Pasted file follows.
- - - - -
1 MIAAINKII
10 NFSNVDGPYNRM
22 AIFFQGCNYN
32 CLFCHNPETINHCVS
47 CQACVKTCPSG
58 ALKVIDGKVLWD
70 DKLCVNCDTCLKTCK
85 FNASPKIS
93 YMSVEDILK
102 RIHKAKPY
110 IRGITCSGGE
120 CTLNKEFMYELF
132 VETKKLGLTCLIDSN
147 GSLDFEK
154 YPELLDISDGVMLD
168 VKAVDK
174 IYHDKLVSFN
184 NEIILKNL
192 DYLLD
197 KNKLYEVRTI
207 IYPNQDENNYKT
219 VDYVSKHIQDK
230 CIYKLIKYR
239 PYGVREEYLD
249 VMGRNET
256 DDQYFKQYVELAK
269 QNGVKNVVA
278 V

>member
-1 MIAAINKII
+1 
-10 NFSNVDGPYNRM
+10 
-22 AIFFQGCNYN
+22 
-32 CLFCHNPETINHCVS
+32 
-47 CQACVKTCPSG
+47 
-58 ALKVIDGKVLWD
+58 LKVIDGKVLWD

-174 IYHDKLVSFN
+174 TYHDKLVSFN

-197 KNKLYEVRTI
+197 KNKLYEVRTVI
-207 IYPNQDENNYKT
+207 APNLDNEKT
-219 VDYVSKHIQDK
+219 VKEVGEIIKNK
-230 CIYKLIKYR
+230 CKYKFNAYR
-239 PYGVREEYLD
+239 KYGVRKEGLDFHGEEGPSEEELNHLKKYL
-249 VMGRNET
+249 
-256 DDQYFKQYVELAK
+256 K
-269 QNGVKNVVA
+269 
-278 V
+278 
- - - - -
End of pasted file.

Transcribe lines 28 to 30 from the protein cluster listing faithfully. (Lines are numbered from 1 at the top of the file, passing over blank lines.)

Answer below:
278 V

>member
-1 MIAAINKII